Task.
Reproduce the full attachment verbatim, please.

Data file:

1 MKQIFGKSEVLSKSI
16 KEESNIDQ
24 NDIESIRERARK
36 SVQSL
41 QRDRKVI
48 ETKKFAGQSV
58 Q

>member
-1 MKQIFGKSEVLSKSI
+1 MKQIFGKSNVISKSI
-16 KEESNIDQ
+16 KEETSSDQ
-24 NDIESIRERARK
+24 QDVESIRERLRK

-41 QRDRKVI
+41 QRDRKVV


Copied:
1 MKQIFGKSEVLSKSI
16 KEESNIDQ
24 NDIESIRERARK
36 SVQSL
41 QRDRKVI
48 ETKKFAGQSV
58 Q

>member
-1 MKQIFGKSEVLSKSI
+1 MKQIFGKSNVISKSI
-16 KEESNIDQ
+16 KEETSSDQ
-24 NDIESIRERARK
+24 QDVESIRERLRK

-41 QRDRKVI
+41 QRDRKVV